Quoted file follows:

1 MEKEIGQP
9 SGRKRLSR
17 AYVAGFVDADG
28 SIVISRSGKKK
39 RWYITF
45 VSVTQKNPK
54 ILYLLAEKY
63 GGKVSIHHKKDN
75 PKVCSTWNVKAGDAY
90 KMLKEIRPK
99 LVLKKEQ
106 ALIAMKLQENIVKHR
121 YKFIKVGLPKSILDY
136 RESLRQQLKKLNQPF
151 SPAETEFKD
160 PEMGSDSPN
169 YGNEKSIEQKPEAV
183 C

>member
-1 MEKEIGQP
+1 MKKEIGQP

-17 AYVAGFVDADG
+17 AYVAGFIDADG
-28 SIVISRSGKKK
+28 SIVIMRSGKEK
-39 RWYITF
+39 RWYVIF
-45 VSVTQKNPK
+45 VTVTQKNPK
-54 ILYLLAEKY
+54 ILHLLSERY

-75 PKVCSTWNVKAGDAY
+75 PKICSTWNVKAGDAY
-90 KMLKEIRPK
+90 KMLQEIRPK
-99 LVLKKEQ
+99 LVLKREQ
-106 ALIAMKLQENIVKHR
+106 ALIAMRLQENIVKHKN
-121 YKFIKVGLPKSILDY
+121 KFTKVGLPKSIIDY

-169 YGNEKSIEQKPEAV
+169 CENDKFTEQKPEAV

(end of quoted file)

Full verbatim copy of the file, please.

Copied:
1 MEKEIGQP
9 SGRKRLSR
17 AYVAGFVDADG
28 SIVISRSGKKK
39 RWYITF
45 VSVTQKNPK
54 ILYLLAEKY
63 GGKVSIHHKKDN
75 PKVCSTWNVKAGDAY
90 KMLKEIRPK
99 LVLKKEQ
106 ALIAMKLQENIVKHR
121 YKFIKVGLPKSILDY
136 RESLRQQLKKLNQPF
151 SPAETEFKD
160 PEMGSDSPN
169 YGNEKSIEQKPEAV
183 C

>member
-1 MEKEIGQP
+1 MKKEIGQP

-17 AYVAGFVDADG
+17 AYVAGFIDADG
-28 SIVISRSGKKK
+28 SIVIMRSGKEK
-39 RWYITF
+39 RWYVIF
-45 VSVTQKNPK
+45 VTVTQKNPK
-54 ILYLLAEKY
+54 ILHLLSERY

-75 PKVCSTWNVKAGDAY
+75 PKICSTWNVKAGDAY
-90 KMLKEIRPK
+90 KMLQEIRPK
-99 LVLKKEQ
+99 LVLKREQ
-106 ALIAMKLQENIVKHR
+106 ALIAMRLQENIVKHKN
-121 YKFIKVGLPKSILDY
+121 KFTKVGLPKSIIDY

-169 YGNEKSIEQKPEAV
+169 CENDKFTEQKPEAV